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McDonald's jumps in one of its biggest rallies in past five years

A McDonald's restaurant is pictured in Encinitas, California in this file photo from September 9, 2014. McDonald's Corp said February 9, 2015 its worldwide same-restaurant sales fell a steeper-than-expected 1.8 percent in January, as the company struggles to shake off the after-effects of food scandals in China and Japan. REUTERS/Mike Blake/Files (UNITED STATES - Tags: BUSINESS FOOD)

McDonald's (MCD) stock had an unusually strong session Wednesday -- but it wasn't immediately clear what sparked the run.

The shares closed up 3.9% at $98.66, and at its high for the day of $99.31, the stock had risen 4.6% from Tuesday. Volume was considerably higher than normal as well, with almost 16 million shares traded. On an average day, 7.2 million McDonald's shares trade hands, according to Yahoo Finance data. At the same time, CNBC's Dominic Chu, commenting on Twitter, noted heavy volume in McDonald's call options, a bet the stock will advance.

Here's how rare it is for the Golden Arches to see a change of this level: FactSet data show that, in the last five years, McDonald's has had only two days in which it advanced more. The biggest gain, almost 5.1%, was this past January after the company announced that Don Thompson would retire as CEO and be replaced by Steve Easterbrook on March 1. But because that information has been known for weeks, it generally wouldn't be leading to such trading activity on its own.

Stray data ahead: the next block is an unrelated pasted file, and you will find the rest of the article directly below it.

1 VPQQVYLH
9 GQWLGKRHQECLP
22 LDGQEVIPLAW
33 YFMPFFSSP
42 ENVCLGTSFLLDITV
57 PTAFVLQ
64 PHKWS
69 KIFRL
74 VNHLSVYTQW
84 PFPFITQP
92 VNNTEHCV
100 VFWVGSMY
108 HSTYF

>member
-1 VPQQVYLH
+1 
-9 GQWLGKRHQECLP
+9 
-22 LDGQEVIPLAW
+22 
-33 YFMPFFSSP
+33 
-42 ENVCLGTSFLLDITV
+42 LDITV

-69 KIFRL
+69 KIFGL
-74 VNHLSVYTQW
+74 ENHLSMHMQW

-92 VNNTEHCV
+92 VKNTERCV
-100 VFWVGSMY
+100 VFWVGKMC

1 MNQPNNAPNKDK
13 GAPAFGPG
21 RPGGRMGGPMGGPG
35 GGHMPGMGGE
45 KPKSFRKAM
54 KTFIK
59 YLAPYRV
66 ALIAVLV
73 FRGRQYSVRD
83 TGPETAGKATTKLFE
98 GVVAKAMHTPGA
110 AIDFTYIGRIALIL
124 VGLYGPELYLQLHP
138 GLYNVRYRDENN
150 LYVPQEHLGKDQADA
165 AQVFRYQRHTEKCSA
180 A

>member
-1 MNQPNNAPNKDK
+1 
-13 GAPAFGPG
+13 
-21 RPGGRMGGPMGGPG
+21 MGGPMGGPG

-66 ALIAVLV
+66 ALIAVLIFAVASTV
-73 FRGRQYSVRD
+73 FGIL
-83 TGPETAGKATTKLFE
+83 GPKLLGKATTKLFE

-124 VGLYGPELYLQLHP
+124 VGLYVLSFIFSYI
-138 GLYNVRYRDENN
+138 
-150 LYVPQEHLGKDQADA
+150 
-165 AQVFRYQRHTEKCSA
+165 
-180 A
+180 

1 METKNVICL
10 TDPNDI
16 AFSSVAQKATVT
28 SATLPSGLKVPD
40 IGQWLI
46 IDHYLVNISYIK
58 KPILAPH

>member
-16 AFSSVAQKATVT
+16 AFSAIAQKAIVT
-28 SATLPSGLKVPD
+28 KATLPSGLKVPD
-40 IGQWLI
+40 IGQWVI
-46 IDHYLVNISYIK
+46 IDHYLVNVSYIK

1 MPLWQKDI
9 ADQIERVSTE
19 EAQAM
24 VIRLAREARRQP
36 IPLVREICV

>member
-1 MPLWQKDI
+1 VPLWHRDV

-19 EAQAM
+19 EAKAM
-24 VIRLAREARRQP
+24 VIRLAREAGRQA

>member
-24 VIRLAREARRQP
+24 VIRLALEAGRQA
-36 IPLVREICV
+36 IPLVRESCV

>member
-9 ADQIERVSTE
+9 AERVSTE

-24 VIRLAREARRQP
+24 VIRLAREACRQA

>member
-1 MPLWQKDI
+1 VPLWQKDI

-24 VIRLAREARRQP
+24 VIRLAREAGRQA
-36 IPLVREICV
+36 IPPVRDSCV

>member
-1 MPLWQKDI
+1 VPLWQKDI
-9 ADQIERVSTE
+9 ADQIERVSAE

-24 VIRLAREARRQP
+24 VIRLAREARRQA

The only obvious news in fact wasn't particularly positive -- that activists want European regulators to investigate the manner in which Oak Brook, Ill.-based McDonald's pays its taxes.

What about the perhaps less-obvious? One reason is entirely plausible, and it's involving the dividend. Right now, McDonald's yields 3.6%. The stock starts trading ex-dividend Thursday, so anyone who bought shares today can be assured of getting the 85-cent payout scheduled for March 16. The dividend, which McDonald's raises every year, has long been one of the key attributes that's made the stock popular with investors.

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In this case, it might have to do. One restaurant industry analyst contacted for comment wasn't aware of any noteworthy developments. Another analyst who follows retail and restaurants thought at least part of the climb may have to do with McDonald's further discussing its plans to open and remodel fewer U.S. restaurants this year vs. last year, as described in the Chicago Tribune. That article cited information from McDonald's 10-K regulatory filing, released Tuesday, that it would open around 125 stores and refresh another 100 in 2015.

Still, McDonald's already had said in January, after it reported its most recent earnings, that it planned capital spending of around $2 billion this year. That would be the lowest level in more than five years, as construction is reduced in markets where sales have been weaker, including the U.S. It reiterated the $2 billion amount in the 10-K.

Other than those possibilities, the move suggested a new rumor of some type could be making its way to trading desks. Potentially, there again might be talk in the market of activists emerging in the months ahead. But that's speculation entirely. While certain investors with activist histories do own McDonald's shares today and have added to their holdings recently, the only known information there is almost two weeks old.

McDonald's hasn't yet responded to a request for comment. However, companies often have a policy or preference not to discuss stock-price movements.